With 12 bus bays, the Takoma-Langley Crossroads Transit Center will be a hub for Metrobus, Ride On, TheBus and University of Maryland shuttles, serving as many as 12,000 commuters daily on the Prince George’s-Montgomery line.

It was built with accessibility features, lighting and public bathrooms. And it offers passengers shelter from bad weather.

Last week, workers tackled electrical issues, and some construction equipment remained at the still-fenced site.

In response to rumors that the opening could be postponed until next year, officials in Montgomery and Prince George’s said they expect no further delays, urging Maryland and Metro to resolve any pending issues with the construction.

“We need to move forward with this. We can’t stall this project any longer,” said Prince George’s County Council member Deni Taveras (D-Adelphi), who represents the Langley Park area. “Whatever needs to be resolved, let’s get it resolved so that we can move forward and open up this transit center so that we can provide a more concentrated service to our community.”

She said the expectation is that any issues will be ironed out by October.

Erwin Mack, 84, a Takoma Park resident and former chairman of the Montgomery County Pedestrian, Bicycle and Traffic Safety Advisory Committee, said the area is ready for the consolidation of buses at one site, which he said would make it easier for riders to make transfers.

“The lights are on at night. Fence is completely around the facility. The University Boulevard is prepared for the buses to enter, but no buses are going in,” he said. “It looks good. It is a fine piece of work, just got to get it operational.”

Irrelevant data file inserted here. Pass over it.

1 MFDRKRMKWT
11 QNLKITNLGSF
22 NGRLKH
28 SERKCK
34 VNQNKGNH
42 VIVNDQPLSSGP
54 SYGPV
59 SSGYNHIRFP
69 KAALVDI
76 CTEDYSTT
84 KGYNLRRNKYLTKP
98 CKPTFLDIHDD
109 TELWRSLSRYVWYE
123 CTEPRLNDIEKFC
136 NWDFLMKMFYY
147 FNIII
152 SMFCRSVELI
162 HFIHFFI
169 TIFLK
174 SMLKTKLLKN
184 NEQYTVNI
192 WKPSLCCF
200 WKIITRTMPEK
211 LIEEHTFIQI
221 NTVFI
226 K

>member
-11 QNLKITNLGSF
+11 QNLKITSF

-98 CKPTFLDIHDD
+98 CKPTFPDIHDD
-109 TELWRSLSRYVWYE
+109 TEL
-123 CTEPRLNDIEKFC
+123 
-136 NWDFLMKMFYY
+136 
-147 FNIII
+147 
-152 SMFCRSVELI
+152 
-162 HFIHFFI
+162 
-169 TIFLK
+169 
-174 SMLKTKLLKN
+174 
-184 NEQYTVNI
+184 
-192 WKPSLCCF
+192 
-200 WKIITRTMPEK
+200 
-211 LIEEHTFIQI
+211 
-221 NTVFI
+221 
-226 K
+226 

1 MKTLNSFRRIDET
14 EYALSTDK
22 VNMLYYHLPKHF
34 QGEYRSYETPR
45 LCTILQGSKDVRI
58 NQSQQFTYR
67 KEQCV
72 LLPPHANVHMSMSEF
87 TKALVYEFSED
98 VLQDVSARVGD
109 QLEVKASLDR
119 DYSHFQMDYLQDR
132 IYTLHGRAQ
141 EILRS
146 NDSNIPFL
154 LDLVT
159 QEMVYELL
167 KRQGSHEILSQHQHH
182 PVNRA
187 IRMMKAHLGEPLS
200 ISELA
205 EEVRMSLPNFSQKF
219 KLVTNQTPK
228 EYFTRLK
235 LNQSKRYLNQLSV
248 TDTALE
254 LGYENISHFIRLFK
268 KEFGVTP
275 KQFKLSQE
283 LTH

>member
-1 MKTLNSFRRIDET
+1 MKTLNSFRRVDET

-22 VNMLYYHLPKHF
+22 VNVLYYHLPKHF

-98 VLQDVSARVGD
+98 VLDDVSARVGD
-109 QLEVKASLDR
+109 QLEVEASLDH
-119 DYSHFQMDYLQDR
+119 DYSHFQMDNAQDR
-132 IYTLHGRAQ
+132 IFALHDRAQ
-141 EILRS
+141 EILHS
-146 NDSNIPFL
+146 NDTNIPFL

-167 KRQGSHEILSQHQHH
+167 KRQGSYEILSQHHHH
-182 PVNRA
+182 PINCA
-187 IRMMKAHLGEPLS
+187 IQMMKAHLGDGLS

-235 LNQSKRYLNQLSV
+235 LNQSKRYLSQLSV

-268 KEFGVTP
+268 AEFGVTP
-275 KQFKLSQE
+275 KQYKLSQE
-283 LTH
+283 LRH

The project was delayed for years while the state negotiated the acquisition of the 1.2 acres of land it needed. After five years of negotiations, and an effort by the state to acquire the land through eminent domain, a settlement with the landowner was reached in 2013.

During that time, the cost of the project grew. In 2006, the price tag was estimated at $12.31 million. In recent years, that number went from $31 million, a pre-bid price based on the engineer’s estimate, to the final cost of $34.8 million. The total cost includes planning, design, real estate and construction, state transportation officials said.

Although the project has had its setbacks, they appear minor compared with the ones that stalled the massive Silver Spring Transit Center just a few miles away. That transit hub, which opened almost a year ago, was several years late and $50 million over budget.

The Langley Park project was funded with federal grants and with money from Metro, Maryland, and Prince George’s and Montgomery counties. According to Metro, the annual operational cost is estimated to be $1.6 million, including staffing and maintaining the facility. The agency is in the process of hiring a service operations manager for the center.

Once it opens, Mack said, more pedestrian safety efforts will be needed to protect people crossing the major intersection to get to the transit center.

“It is a good thing. It was needed. I am glad it’s built,” he said. “There are still some challenges on how to operate it.”